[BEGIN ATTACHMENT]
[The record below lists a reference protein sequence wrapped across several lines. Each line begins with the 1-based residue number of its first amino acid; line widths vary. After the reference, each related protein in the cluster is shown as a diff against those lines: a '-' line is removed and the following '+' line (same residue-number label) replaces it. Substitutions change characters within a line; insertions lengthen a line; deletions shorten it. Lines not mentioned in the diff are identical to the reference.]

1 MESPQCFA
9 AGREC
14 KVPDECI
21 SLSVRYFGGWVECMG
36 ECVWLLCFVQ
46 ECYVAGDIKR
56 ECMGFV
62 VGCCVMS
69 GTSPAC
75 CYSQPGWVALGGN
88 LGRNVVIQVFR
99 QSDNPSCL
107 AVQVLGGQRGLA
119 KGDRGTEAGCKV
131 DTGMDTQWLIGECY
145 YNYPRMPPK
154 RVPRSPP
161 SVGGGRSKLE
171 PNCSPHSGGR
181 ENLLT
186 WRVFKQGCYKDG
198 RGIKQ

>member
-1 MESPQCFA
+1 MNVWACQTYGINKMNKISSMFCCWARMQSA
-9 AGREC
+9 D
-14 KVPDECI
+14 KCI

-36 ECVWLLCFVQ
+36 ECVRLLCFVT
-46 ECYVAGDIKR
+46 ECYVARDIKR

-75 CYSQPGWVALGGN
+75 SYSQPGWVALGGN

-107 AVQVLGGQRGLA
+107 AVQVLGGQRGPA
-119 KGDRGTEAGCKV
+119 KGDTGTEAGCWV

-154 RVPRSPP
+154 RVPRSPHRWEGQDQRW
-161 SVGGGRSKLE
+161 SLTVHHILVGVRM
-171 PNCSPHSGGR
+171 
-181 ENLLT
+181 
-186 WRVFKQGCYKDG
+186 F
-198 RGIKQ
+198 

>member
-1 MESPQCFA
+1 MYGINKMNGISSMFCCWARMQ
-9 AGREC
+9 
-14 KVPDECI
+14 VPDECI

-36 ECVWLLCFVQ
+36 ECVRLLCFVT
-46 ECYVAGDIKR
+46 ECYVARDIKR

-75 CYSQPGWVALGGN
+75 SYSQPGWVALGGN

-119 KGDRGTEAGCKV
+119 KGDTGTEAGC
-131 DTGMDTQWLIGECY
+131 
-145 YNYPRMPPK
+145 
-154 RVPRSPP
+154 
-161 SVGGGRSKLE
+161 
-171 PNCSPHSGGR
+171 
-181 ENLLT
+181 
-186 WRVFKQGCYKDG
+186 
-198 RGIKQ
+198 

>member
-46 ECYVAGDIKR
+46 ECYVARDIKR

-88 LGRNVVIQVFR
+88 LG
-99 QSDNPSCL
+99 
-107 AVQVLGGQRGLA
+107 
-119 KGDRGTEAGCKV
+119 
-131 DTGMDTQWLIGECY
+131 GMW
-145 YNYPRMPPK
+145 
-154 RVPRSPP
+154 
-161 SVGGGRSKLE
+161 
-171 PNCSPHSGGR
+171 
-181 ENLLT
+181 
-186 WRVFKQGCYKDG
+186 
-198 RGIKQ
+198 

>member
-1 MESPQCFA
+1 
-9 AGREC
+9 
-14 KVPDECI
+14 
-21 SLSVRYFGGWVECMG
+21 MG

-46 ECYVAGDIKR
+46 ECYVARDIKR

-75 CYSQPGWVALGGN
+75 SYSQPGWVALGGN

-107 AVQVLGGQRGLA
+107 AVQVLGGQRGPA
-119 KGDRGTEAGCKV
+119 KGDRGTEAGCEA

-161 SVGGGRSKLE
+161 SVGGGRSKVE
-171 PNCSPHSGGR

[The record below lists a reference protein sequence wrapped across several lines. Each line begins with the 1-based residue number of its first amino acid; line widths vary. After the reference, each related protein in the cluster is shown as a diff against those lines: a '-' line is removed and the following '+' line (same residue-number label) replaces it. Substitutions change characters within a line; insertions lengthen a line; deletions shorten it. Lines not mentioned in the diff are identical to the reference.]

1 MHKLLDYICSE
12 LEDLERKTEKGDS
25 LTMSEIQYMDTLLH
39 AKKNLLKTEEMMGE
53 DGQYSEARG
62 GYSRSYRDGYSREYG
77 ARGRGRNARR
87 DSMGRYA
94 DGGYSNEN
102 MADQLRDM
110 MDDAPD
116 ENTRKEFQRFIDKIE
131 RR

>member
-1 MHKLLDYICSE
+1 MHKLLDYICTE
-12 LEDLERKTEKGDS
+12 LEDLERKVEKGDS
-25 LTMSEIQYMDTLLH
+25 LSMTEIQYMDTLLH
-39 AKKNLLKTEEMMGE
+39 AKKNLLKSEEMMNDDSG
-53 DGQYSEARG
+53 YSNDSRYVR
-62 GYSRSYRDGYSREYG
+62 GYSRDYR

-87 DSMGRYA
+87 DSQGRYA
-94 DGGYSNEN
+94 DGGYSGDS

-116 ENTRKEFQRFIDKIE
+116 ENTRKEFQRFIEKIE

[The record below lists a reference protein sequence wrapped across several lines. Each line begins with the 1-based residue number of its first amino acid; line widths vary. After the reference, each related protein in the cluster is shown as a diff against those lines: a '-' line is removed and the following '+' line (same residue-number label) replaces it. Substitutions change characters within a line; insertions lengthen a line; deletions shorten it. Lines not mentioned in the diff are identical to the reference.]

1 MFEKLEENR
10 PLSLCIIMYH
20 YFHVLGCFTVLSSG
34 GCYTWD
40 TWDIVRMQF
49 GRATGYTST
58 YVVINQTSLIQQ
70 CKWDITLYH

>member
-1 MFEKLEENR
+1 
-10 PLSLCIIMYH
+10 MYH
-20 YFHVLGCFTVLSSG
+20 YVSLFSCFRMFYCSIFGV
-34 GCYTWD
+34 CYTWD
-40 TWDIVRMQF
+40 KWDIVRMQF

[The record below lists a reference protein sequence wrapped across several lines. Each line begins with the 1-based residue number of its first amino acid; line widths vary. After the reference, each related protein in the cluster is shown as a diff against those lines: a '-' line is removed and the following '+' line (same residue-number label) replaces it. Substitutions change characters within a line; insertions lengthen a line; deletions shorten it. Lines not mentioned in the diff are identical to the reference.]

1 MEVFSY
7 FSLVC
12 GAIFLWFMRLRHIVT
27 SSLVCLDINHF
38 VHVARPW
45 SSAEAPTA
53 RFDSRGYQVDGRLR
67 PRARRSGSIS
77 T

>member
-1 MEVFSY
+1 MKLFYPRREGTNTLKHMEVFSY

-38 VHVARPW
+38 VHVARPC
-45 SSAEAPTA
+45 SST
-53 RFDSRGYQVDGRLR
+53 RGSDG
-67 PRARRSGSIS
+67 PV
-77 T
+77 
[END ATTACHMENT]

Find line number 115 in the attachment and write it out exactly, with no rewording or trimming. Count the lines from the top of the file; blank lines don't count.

+9 